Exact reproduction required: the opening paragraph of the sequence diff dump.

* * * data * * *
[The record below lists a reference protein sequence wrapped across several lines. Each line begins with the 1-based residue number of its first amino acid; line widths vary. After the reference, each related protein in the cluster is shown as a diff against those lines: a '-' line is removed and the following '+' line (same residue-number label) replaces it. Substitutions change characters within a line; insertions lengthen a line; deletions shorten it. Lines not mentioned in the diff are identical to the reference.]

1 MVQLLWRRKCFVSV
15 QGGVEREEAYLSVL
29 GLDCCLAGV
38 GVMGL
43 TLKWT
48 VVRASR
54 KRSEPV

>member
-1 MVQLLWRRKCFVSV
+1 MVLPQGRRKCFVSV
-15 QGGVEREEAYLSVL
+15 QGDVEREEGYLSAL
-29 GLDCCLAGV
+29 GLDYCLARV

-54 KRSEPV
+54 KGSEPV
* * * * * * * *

[The record below lists a reference protein sequence wrapped across several lines. Each line begins with the 1-based residue number of its first amino acid; line widths vary. After the reference, each related protein in the cluster is shown as a diff against those lines: a '-' line is removed and the following '+' line (same residue-number label) replaces it. Substitutions change characters within a line; insertions lengthen a line; deletions shorten it. Lines not mentioned in the diff are identical to the reference.]